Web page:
Friday, October 31, 2014

A Peek at Process

I am in studio mode again, having finished most of my teaching for the year.  Without any particular direction right now, I am just painting painting painting, putting one brush stroke in front of the other, as it were.  Working on about ten 22"x30" pieces at once (I say "working", but it's really playing, exploring, getting back into a groove).  Here are process shots on just one of the pieces:
The Blank Page on one of my new moveable walls in the studio

I rarely start with collage on pieces this size, so I thought I'd give it a try.


The first layers of paint

More paint


I began adding some drawing and dripping

More collage, more paint, more drawing, finding possible shapes



Trying out some big black lines

And a bit more graphite drawing

...uh...maybe not; let's see what happens when I cover over more of the bright stuff

And then reveal some of it

Now I have no idea where I am or where I'm going, but I sure do have a lot of possibilities, a lot to play with.

Materials and Tools:
  • 300 pound watercolor paper substrate
  • Collage papers, both hand-painted and found
  • Acrylic paints (see Favorite Materials)
  • Graphite, Pitt Pens, and watercolor crayons (ditto)
  • Brushes, palette knives, etc. (ditto)
  • A whole lot of letting go of: attachment to outcome, worrying about "wasting" materials, or any desire to be efficient with my time.
  • Curiosity, a lot of "what if?"
  • Absence of desire to "finish" or to "make it work" or "resolve"; just the question: what next?
This is like a meditation: repeatedly bringing your focus back to the process at hand, and letting go of the kinds of thoughts that get us stuck (see above).  If this one "makes it", I'll post later.  Meanwhile I can keep going, keep painting, keep lots of them in process.

17 comments:

  1. Don't you sometimes look at the finished piece and wish you'd stopped several steps before? I do that often, and wonder how one can tell when it's time to stop.

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    1. Hi Jo. I try not to look back, only forward. If the piece is finished, it will tell me, and then I don't move forward. It may be "prettier" a few steps back, but if it wasn't finished, it HAD to move forward. Most of my paintings this size cover lots of Almost Masterpieces; but better to move forward than to get stuck worrying about "wrecking" a piece. Don't you think?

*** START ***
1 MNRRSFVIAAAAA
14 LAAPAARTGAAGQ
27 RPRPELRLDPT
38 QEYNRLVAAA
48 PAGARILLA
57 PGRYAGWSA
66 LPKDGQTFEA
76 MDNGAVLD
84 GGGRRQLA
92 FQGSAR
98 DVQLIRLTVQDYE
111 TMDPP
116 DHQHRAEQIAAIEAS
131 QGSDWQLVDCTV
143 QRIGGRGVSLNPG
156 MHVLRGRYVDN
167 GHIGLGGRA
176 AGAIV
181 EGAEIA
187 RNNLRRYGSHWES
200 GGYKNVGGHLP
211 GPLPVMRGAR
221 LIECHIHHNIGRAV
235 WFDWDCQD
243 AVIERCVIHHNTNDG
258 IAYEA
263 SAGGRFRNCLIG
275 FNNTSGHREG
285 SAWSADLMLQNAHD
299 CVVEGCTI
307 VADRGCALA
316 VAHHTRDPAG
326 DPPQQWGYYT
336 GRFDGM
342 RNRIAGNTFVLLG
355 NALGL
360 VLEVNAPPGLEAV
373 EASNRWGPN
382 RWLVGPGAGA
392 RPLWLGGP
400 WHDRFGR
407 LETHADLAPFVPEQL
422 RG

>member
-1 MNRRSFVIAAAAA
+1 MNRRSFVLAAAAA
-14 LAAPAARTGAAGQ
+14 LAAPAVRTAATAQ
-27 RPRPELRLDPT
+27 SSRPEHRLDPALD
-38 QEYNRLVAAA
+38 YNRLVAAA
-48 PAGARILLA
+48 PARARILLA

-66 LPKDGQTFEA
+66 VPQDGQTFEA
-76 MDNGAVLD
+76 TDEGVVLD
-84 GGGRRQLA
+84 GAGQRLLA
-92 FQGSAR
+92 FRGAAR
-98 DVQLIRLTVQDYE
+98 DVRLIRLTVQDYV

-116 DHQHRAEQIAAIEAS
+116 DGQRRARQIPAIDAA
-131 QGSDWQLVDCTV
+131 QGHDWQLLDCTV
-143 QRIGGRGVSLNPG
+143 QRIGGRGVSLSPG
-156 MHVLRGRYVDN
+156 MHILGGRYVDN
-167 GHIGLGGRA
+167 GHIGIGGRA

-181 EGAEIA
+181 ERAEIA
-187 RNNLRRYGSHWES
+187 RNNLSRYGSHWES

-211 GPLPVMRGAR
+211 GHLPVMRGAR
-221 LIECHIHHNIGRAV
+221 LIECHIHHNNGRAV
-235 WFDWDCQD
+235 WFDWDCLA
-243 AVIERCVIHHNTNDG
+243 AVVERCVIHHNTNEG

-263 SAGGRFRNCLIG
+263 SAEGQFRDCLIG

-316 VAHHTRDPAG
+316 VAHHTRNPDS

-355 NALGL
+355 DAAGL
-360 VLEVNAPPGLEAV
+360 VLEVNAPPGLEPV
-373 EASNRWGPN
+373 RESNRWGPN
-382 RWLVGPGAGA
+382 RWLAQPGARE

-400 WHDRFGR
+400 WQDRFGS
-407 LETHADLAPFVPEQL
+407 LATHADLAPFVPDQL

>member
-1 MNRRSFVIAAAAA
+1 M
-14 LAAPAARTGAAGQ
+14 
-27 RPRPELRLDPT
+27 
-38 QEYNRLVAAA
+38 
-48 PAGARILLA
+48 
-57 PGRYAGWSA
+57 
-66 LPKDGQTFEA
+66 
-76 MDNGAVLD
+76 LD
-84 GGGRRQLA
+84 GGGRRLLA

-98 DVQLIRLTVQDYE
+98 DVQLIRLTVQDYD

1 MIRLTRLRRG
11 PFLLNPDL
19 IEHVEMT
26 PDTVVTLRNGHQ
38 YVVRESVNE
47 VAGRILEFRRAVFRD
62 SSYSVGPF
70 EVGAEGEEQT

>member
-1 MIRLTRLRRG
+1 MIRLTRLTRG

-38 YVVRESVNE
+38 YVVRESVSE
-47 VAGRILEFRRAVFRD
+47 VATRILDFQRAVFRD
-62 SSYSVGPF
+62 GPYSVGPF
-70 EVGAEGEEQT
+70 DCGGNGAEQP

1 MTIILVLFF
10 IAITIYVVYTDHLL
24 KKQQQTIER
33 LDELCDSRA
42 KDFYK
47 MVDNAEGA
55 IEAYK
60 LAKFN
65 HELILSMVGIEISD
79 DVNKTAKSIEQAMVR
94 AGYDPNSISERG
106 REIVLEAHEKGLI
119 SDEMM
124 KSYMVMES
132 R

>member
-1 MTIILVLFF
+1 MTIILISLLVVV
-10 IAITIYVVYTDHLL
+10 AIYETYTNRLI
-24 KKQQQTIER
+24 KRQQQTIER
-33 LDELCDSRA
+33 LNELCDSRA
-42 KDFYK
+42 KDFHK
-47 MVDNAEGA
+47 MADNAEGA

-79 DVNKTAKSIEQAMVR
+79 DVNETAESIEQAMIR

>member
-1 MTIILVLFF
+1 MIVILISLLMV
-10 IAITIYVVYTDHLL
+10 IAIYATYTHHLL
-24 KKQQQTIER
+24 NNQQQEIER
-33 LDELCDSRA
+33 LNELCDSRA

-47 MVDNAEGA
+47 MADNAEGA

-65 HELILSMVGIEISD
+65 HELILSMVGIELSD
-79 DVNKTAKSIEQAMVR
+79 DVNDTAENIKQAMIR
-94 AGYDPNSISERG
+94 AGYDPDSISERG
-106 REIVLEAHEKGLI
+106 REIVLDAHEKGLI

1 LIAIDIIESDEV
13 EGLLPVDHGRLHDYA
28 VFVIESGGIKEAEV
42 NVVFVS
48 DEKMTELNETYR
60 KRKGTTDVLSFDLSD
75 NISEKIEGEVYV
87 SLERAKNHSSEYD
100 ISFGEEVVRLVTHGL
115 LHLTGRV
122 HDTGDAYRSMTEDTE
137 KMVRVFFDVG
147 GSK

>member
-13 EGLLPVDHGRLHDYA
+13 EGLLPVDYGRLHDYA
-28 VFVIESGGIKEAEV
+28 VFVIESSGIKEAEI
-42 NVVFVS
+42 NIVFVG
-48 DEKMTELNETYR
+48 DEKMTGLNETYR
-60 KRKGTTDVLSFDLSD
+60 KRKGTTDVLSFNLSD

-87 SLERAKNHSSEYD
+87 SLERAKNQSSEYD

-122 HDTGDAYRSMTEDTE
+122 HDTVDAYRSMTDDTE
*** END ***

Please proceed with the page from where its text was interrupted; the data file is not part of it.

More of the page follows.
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    2. That takes discipline and practice to "move forward". I am ore like Jo…I hesitate.
      "Is this done?" It's really hard to take that next step when you do that.

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    3. I really appreciate looking at the two words prettier and finished in the context of moving forward in the process. Letting go of the prettier stage in our eye when the journey is moving forward through the process.

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  2. Oh a big sigh, I think I'm missing out on an essential ingredient . . . some of the 'letting go' is missing. This morning I found a scap of peper with a quote from Sir Ken Robinson: If you're not prepared to be wrong, you'll never come up with anything original. Hmmmm, yes, the lesson is obvious.

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  3. love your work jane love seeing your process you have inspired me to try many diferent things looking forward to the January class

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  4. Oh I love this progression. Do you like it?

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    1. ARE YOU BAITING ME??? You know what I'm going to say: It doesn't matter if I LIKE it at this point. The question is: how can I move it forward. I do LIKE the fact that I have lots of choices, there is a lot going on, and at some point I will see where I want to focus, what I want to emphasize. One thing I LIKE about the layers of color underneath is knowing that I can get back to those in places if I want. If I scrape through, there will be something interesting underneath.

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  5. The evolution of this painting reminds me of a dream. (You collaged a piece in progress, then painted in the artist, then erased the artist, then put in a closer view of the artist. Very dreamlike progression.) I like it very much.

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  6. Thanks so much for sharing your process! Can't wait to see what you do. Love watching other peoples process!

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  7. love all the stages. Currently there is a defnite face! Almost clown like, very interedting.

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  8. Great process shots and comments... thank you soooo very much...

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  9. Thanks for this! It and the cooler weather will get me back to the studio to try it bigger!

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  10. Thank you for sharing this Jane. I really love seeing process!

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  11. I really enjoy seeing your process on this piece. It amazes me, how differently other artists work, and I love how this is turning out...

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  12. Gorgeous- thank you for the progress pics!

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